With all the recent outrage over the AIG fiasco focusing on Tim Geithner, is the anger misplaced? Is the real culprit in this situation Goldman Sachs, which allegedly sold its $2.5 billion in extremely profitable AIG CDS prior to March 15, when the full disclosure of the government's measure to preserve AIG became first known; a time in which Goldman, by implication, may well have been in possession of material, non-public information?
A terrific list of questions that the FCIC should ask banker executives, conceived by the trio of Eliot Spitzer, William Black and Frank Portnoy.
Yesterday's Alcoa results were a disappointment because even after an 18% increase in revenues to $5.4 billion, the firm still missed consensus EPS of $0.06, coming out at $0.01 ex items. The take home message is that even with China in full ramp up mode, the margin contraction is fierce and getting worse. A simple observation of the ratio of AA stock price to ALUM price indicates just how far the stock had run ahead of itself.
Yet what caught our attention yesterday were not the weak numbers, but the market reaction to them. While the stock price plunged in the after hours session, initially 5% and today it seems like it can be down as much as 10%, the company's CDS ripped tighter, moving from 160 bps to 140 bps, and ultimately stabilizing at the midpoint: an indication of improving credit perception, and, dare we say it, a return to market normalcy and fundamentals.
In continuing the rant on the possibility of the US entering a stagflationary environment, as was hinted by Alcoa's quarterly report (see "Is My Warning of the Risks of a Stagflationary Environment Coming to Fore?"), I have decided to graphically illustrate the historically most successful inflation hedges as well as demonstrate where North America and Western Europe currently stand.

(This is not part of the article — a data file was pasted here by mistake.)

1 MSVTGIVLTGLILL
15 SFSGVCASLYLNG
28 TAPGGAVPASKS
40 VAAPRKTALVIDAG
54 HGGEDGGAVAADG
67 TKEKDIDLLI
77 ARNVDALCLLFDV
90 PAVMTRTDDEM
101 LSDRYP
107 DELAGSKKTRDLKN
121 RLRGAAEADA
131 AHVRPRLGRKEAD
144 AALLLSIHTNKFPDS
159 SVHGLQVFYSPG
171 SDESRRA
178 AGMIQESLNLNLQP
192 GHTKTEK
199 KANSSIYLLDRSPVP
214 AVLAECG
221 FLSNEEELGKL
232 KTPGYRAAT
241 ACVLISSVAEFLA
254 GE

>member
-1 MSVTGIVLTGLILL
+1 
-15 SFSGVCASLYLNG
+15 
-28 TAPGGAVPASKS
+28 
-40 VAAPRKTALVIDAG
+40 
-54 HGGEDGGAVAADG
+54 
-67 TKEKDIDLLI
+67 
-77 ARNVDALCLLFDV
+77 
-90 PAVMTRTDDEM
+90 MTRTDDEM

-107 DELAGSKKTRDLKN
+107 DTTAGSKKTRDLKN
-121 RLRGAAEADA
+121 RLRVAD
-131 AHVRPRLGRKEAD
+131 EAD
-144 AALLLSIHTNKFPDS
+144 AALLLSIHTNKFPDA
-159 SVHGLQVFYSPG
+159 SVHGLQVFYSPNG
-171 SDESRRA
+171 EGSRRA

Chavez threatens speculators with military force, currency crises will go global, Af-Pak war for control of Central Asian energy, Secret negotiations on health care anti-democratic, China is #1 exporter, 'domestic extremism' (wtf!) team investigates Climategate, California request bailout.
A story of how the "vampire squid" caved and offered to help North America's most powerful union...
Spreads are undoubtedly tighter since the New Year as HY has dramatically outperformed IG this week with tighteners in single-names magestically outpacing wideners by 9-to-1. Curves were more mixed with an almost perfect balance between steepeners and flatteners even as index curves steepened significantly (as did the TSY curve). This was the first year since 2003 that the on-the-run IG index rallied in the first week of the year.
The most recent broker to realize that private risk does not exist as a result of global moral hazard is Deutsche Bank, which is actively promoting ta long risk/short sovereign CDS trade. That is happening as IG13 trades at its all time record tights of 77 bps. In other words, buying an index of 125 investment grade credit provides less than 1% of incremental risk return. Pretty soon the ABX trade will be buying IG. Until then, however, the only risk continues being that of sovereign balance sheet, courtesy of onboarding of virtually all private sector risk at the Central Bank and via other backstop mechanisms.